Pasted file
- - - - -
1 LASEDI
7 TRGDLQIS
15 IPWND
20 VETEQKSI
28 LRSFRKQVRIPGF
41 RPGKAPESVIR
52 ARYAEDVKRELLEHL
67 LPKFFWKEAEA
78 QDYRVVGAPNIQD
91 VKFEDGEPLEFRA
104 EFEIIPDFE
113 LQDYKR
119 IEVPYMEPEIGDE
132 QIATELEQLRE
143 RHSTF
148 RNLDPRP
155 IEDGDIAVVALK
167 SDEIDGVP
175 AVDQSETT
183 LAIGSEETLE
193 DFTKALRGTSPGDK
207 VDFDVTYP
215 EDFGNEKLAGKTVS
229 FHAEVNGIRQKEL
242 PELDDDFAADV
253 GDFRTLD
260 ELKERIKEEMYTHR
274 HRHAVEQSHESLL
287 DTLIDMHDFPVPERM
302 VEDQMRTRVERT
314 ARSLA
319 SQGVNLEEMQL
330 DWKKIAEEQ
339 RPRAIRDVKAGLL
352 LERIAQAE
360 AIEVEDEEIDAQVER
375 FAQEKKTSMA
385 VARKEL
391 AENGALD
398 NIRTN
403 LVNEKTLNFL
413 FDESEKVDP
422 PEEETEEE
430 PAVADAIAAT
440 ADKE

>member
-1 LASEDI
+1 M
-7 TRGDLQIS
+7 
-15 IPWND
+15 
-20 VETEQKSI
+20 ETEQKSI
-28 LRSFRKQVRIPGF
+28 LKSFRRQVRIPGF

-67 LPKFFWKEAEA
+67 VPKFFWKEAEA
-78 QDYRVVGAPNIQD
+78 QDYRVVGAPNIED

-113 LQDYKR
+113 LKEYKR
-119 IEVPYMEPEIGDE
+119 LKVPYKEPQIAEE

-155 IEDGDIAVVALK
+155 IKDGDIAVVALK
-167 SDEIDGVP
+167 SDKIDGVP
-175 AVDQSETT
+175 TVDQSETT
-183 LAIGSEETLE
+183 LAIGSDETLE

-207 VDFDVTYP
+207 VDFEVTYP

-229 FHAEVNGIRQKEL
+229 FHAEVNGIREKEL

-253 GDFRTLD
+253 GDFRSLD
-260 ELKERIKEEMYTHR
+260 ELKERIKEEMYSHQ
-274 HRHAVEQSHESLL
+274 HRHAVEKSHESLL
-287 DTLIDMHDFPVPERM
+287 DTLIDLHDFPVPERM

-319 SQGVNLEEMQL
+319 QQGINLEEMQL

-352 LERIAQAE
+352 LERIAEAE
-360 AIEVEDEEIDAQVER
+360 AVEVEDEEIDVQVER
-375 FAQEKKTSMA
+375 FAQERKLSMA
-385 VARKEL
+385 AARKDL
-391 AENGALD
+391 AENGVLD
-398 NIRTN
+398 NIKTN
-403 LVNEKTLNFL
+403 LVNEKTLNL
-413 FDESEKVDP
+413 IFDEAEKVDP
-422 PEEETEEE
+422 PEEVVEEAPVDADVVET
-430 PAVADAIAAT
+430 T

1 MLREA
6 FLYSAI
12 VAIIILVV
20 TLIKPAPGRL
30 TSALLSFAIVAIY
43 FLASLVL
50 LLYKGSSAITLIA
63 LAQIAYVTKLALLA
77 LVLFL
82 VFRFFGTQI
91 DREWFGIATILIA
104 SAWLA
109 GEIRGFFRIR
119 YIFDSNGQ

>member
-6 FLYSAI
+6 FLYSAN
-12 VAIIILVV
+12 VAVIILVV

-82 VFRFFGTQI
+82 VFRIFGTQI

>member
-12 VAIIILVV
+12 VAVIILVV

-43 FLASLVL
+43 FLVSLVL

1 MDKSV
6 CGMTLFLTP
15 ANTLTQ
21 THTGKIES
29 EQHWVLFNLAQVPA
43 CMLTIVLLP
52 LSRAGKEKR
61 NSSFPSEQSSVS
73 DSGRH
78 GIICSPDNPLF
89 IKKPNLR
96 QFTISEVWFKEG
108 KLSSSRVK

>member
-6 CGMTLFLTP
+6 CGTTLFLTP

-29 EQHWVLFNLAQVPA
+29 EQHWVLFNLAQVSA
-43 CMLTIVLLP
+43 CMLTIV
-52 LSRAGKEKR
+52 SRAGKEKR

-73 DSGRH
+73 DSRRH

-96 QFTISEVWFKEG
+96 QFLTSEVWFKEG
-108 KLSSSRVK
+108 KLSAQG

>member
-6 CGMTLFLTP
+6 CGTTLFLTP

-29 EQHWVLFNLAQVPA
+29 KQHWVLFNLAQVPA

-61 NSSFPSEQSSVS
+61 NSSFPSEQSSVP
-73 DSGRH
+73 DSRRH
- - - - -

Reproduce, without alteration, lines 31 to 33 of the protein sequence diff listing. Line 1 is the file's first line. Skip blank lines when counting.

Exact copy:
314 ARSLA
319 SQGVNLEEMQL
330 DWKKIAEEQ